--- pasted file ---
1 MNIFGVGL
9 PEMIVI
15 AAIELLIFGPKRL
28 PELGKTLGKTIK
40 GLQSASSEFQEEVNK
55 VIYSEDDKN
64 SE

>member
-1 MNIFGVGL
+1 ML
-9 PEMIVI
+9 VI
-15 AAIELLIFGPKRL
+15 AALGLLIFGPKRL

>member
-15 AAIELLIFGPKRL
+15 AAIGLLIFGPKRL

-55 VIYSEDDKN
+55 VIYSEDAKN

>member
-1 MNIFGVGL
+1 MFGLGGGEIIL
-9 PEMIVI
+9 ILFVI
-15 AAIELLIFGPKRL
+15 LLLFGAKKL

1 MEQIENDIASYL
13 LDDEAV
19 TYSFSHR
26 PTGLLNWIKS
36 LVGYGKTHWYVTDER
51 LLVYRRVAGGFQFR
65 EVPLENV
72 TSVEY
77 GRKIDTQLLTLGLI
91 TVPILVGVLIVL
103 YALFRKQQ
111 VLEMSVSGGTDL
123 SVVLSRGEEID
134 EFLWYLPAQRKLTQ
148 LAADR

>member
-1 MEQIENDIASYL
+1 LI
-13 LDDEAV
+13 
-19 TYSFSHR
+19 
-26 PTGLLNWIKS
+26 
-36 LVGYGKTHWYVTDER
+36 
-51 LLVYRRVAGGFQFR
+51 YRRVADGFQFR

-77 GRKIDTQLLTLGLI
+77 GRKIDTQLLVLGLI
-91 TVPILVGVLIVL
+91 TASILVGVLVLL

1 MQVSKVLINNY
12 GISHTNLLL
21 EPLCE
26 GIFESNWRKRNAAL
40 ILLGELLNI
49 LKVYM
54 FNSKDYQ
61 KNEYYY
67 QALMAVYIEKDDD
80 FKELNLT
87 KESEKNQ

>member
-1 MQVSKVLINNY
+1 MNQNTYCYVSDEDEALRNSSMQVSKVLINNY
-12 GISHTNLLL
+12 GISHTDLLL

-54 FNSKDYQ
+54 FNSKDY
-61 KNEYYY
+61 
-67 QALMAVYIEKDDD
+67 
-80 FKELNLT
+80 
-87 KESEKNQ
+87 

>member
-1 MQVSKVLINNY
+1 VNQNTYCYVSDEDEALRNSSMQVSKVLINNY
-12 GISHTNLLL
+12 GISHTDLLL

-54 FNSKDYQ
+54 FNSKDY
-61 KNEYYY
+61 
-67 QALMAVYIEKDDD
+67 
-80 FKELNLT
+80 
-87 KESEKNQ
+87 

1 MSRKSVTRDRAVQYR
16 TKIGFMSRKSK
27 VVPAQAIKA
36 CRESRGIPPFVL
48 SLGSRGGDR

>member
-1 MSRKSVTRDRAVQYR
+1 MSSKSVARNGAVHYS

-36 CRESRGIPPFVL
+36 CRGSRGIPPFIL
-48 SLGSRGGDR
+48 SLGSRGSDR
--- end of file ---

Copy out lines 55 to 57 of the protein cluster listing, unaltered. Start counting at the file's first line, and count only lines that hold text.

-77 GRKIDTQLLTLGLI
+77 GRKIDTQLLVLGLI
-91 TVPILVGVLIVL